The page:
COVID-19 and Gender Equality

COVID, Special Report, Working conditions

In this COVID-19 pandemic, the first day promoting equal pay and gender equality, organized by the International Labour Organization (ILO), takes place on September 18, 2020. This equality is not called into question in the European institutions thanks to the grade system, which guarantees equal pay for all workers, regardless of gender. However, career equality is not achieved in our organizations and institutions. The latter has moreover been shaken by the Coronavirus crisis. On this occasion, Union Syndicale would like to initiate, in the era of COVID-19, a reflection on gender equality and the issues that will be associated with it.

The coronavirus has turned our lives upside down: reduction of social ties (a bubble of a limited number of people), changes in our cultural habits (reservations and limited number of spectators, again), in our purchasing habits (1 or 2 people per household, going to the essentials when it comes to shopping with a time limited to 30 minutes). However, if there is one area where the pandemic is having an unprecedented impact, it is in the work place: work relations and organization are being affected. And during the COVID-19 pandemic, gender parity is threatened.

An unregulated and very poorly supervised form of telework has been adopted by the vast majority of companies and institutions as a quick and effective solution to respond to strategies of containment and total or partial cessation of social relations. This is in order to counter the spread of COVID-19. Now presented as a panacea to relieve road congestion, reduce urban pollution, increase productivity and induce a new dynamic within teams, this degraded form of teleworking does not only have advantages.

Indeed, it modifies work relations, which were previously social, transforming them into utilitarian appointments and reduced to the strict minimum necessary for the functioning of the company or department. The social becomes virtual and our relationships become distant and dehumanized little by little by interposed screens. The “de-spatialization” already pointed out, leads to a lack of identification with the institution that employs it on the part of the worker. Could this be an impoverishment of the corporate culture? It is possible to ask the question: the latter no longer feels attached to the values of his company and is disconnected from his professional objectives. The phenomenon is also observed within the European institutions. There is also a crisis of confidence in management, which is developing tools for online monitoring of workers’ activities. Indeed, the place of telework is paradoxically organized in a place of refuge (the home) where work is, quite rightly, normally absent but in which inequalities between men and women are also very marked. In this period of crisis for COVID-19, it does not take much to see them contaminate gender parity at work.

Unfortunately, career equality has not yet been achieved in the European institutions: precarious jobs (contract or temporary agents are very often women) and career progression like men is not yet a reality for most of them. Because of their private obligations, women are very often sidelined and do not have easy or at least not a quick access to higher grades. The coronavirus crisis has reinforced these inequalities: the obligation for parents to continue their children’s schooling at home has led to an increase in the mental burden experienced by women. They are most often the ones who give lessons, provide schooling, take care of daily household chores and take care of household organization, but the pandemic has increased their so-called “professional” workload while coupling it with their parental “obligations”, which have also been reinforced. As the ILO points out, “during the pandemic, many men and women have seen their unpaid work hours increase as a result of the closure of crèches and schools”. The challenge for the union is twofold: to work to enable a better balance between private and professional life for both parents and to offer the same opportunities to telework while maintaining a family balance.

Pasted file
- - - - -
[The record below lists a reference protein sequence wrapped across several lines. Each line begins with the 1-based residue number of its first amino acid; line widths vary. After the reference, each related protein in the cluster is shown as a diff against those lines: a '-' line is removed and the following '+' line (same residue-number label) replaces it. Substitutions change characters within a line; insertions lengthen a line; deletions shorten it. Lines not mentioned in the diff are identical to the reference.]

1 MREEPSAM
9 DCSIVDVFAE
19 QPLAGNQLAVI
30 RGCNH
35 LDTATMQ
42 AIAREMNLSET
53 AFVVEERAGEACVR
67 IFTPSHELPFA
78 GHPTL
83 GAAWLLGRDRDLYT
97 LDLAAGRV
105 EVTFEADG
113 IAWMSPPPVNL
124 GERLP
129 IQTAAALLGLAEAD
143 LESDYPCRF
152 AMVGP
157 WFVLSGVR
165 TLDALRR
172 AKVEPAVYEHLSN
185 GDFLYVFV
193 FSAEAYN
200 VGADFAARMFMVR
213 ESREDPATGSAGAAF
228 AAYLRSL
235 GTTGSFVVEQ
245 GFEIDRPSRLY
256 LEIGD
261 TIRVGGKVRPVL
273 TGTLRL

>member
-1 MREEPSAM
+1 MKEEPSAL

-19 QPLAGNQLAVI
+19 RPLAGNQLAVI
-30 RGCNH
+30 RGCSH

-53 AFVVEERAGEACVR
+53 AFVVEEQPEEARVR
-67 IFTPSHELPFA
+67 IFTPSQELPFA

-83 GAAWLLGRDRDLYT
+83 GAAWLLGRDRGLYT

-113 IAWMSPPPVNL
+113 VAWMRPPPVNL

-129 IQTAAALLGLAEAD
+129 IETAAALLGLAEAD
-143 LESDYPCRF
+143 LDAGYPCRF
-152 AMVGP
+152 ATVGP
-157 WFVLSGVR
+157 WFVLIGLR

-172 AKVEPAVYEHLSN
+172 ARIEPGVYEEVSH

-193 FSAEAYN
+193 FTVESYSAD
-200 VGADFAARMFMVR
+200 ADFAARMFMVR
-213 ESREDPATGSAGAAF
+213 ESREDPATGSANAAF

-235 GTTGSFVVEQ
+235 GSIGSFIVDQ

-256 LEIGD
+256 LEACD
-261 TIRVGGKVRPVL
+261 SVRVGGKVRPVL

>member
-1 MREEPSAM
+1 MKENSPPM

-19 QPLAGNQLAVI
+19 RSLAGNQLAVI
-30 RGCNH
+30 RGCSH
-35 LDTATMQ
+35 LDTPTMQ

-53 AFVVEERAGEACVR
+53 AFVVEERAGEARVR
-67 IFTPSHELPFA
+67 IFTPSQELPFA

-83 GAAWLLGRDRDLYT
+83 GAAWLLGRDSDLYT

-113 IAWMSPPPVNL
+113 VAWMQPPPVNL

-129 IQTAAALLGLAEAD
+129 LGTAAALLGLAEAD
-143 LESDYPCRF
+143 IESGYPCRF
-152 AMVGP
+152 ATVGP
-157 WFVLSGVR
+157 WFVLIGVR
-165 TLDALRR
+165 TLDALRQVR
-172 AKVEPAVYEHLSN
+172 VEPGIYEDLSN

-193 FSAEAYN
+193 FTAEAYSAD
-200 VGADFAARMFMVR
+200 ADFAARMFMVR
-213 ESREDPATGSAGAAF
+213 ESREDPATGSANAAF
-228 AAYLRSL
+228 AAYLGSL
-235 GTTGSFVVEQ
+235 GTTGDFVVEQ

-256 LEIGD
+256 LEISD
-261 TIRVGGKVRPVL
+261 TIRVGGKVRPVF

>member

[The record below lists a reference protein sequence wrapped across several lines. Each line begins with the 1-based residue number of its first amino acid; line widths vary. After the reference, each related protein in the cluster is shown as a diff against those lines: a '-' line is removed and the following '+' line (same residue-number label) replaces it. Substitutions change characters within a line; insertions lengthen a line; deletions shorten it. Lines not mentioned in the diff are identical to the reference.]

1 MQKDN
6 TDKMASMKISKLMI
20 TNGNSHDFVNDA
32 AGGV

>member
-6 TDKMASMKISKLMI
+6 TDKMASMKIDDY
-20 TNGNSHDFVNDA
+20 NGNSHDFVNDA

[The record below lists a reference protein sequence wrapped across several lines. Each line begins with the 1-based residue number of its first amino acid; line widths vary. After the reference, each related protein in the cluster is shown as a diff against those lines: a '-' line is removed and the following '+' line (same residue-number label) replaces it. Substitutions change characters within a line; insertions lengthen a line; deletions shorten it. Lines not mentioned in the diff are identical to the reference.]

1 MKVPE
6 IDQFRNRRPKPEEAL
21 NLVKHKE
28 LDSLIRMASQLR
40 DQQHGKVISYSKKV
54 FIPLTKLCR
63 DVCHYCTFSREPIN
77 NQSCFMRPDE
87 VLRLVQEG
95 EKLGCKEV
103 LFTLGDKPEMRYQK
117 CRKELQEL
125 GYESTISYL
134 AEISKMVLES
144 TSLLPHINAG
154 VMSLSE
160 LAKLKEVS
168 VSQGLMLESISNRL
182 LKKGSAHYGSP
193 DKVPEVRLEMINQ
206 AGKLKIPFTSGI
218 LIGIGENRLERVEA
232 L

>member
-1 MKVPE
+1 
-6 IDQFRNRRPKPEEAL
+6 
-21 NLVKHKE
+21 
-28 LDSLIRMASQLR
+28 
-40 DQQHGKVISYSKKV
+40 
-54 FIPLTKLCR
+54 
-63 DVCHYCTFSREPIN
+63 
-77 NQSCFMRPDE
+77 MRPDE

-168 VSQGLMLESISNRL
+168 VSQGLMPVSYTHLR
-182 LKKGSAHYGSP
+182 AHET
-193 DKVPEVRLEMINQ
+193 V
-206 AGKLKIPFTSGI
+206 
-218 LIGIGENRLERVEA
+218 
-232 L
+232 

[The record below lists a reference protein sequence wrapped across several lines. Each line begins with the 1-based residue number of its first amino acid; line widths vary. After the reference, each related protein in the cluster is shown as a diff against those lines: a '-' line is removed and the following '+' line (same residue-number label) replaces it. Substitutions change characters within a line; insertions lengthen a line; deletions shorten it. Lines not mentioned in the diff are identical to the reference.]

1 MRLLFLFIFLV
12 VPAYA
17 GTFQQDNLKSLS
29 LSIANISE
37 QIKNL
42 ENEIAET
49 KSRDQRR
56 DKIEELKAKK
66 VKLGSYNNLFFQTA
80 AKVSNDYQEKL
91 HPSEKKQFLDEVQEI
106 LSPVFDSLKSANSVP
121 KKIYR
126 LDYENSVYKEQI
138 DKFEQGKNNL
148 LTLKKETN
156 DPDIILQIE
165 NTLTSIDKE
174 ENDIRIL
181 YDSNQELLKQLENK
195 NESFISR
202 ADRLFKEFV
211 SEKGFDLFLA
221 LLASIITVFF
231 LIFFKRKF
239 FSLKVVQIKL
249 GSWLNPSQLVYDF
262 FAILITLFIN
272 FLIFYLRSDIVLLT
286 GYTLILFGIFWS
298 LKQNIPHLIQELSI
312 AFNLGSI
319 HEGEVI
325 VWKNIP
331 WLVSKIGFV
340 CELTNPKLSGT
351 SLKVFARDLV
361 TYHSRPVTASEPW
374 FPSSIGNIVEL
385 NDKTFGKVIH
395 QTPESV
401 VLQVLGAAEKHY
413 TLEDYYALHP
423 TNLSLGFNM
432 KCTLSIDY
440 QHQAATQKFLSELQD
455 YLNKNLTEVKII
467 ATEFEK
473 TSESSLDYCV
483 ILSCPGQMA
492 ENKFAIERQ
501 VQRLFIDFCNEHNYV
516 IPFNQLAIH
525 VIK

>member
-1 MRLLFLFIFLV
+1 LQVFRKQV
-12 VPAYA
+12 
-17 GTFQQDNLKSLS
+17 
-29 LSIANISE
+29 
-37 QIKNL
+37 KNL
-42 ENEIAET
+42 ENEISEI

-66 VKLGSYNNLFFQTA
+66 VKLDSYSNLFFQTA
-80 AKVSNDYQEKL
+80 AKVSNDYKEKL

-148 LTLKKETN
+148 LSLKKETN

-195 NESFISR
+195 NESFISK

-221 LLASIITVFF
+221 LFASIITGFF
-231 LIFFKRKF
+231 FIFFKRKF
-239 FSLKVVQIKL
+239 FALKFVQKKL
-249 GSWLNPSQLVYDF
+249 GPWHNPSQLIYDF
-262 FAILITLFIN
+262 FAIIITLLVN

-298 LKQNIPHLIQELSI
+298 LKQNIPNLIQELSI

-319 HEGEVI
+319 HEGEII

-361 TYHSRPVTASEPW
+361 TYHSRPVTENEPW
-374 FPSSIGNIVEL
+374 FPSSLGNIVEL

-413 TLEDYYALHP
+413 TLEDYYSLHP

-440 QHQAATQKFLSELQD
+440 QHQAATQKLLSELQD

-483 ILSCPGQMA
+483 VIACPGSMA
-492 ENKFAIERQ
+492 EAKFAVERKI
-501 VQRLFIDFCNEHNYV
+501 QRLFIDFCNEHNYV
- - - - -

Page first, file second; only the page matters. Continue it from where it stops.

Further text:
In addition, violence against women has considerably increased (+30% in France alone) during the period of confinement, and this, everywhere in the world. Social networks have made it possible to relay a great deal of information in order to help victims and/or refer them to more competent structures. However, the coronavirus has created greater instability for these women, trapped with their aggressor, on a daily basis and within the four walls of their home. However, many governments in Europe and around the world, in conjunction with women’s rights associations, have developed their policy of listening, accompanied by new reporting strategies that are safe for the victims.

The problems arising from confinement and unstructured telework are not only of a family or private nature, cyberbullying has insidiously become an integral part of long-distance working relationships. Although telework reduces the problems of physical or verbal harassment face-to-face, the risk of being harassed or abused through e-mails or videoconferencing meetings is there. Well-being and health at work cannot therefore be relegated to the background on the pretext that telework reduces psychosocial risks.

This is why Union Syndicale has set up a working and reflection group charged with drawing up proposals for action linked to the new challenges posed by distance working and what some people call the “new normal” of the world of work. Follow us on our social networks to be kept informed of the progress of our discussions on the implications of COVID-19 on gender equality!

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